Karuga is under fire for allegedly aiding a former powerful permanent secretary in the KANU era Benjamin Kipkulei to deprive ADC beneficiaries of their land in Naivasha.

Kahawa Tungu understands that the aggrieved parties continue to protest the injustice and are now asking the Ethics and Anti-corruption Commission (EACC) and the Directorate of Criminal Investigations (DCI) to probe Karuga.

A source who spoke to Weekly Citizen publication revealed that Managing Director Mohammed Dulle is also involved in the mess at ADC.

Read: Ministry of Agriculture Apologizes After Sending Out Tweets Portraying the President in bad light

Dulle is accused of sidelining a section of staffers in the parastatal.

The sources at ADC intimated that Karuga has been placed strategically at ADC to safeguard interests of many people who acquired the corporations’ land as “donations” from former President Daniel Arap Moi.

Despite working at ADC for many years Karuga has never been transferred, a trend that has raised eyebrows.

“Karuga has worked here for more than 30 years and unlike other senior officers in other parastatals who are transferred after promotion or moved to different ministries, for him, he has stuck here for all these years and we highly suspect that he is aiding people who were dished out with big chunks of land belonging to the corporation in different parts of the country,” said the source.

In the case of Karuga safeguarding Kipkulei’s interests, workers at the parastatals and the victims who claim to have lost their land in Naivasha revealed that during the Moi regime some senior officials used dubious means to register people as beneficiaries of land without their knowledge and later on colluded with rogue land officials at the Ministry of Lands to acquire title deeds in their names instead of those of the benefactors.

Read Also: Galana Kulalu Irrigation Scheme To Undergo Viability Test Before Being Privatised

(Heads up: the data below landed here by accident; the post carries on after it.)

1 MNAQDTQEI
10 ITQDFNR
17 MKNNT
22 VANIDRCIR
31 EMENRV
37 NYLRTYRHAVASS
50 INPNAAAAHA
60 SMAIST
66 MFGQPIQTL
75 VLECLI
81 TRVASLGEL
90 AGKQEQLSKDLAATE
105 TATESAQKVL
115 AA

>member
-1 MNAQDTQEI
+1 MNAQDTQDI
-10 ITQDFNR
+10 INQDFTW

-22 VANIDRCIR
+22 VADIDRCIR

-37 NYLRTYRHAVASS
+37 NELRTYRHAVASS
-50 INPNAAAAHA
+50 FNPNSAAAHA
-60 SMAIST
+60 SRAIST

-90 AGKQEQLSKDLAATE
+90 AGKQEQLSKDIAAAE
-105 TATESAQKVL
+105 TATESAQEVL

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“We have information that Karuga has benefitted much from Kipkulei through helping him and this can be proved by the fact that since the matter of the Naivasha land began, he has been seen changing and buying high-end vehicles that many people of his rank in government can’t afford to buy or maintain,” the source added.

“He is even building a big apartment for rent in Ruiru town.”

The wealthy officer is valued at over Sh1.5 billion in prime properties and real estate.

Last month, more than 100 squatters caused scenes in Naivasha after raiding a private firm owned by Kipkulei.

The squatters, who claimed to have lived on the land for more than 40 years, were protesting take over of the land by a private developer who had allegedly bought the land from the former PS.

They pulled down a three-kilometre fence that the private developed had erected.

The squatters claimed that the former PS had not informed them that he had sold the land and that the developer was spraying harmful chemicals on the grass affecting their livestock and homes built on a section of the land.

Read Also: DP Ruto Wants NCPB And Other Agricultural Bodies Merged For Efficiency

Naivasha Deputy County Commissioner Kisilu Mutua later issued a statement warning the squatters against encroaching on Kipkuleir’s land.

“They are illegally invading private land. We shall not allow the rule of the jungle to take root,” warned Mutua.

Meanwhile, a parliamentary committee recently demanded to know identities of 10 faceless people who grabbed 30,350 acres of land belonging to the parastatal, exposing the rot at the corporation.

ADC Chairman Nick Salat, who doubles up as the KANU party Secretary-General, denied knowledge of the individuals and has asked DCI to probe the matter.

Email your news TIPS to [email protected] or WhatsApp +254708677607. You can also find us on Telegram through www.t.me/kahawatungu

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William Ruto eyes Raila Odinga Nyanza backyard

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Deputy President William Ruto will next month take his ‘hustler nation’ campaigns to his main rival, ODM leader Raila Odinga’s Nyanza backyard, in an escalation of the 2022 General Election competition.

Acrimonious fall-out

Development agenda

Won’t bear fruit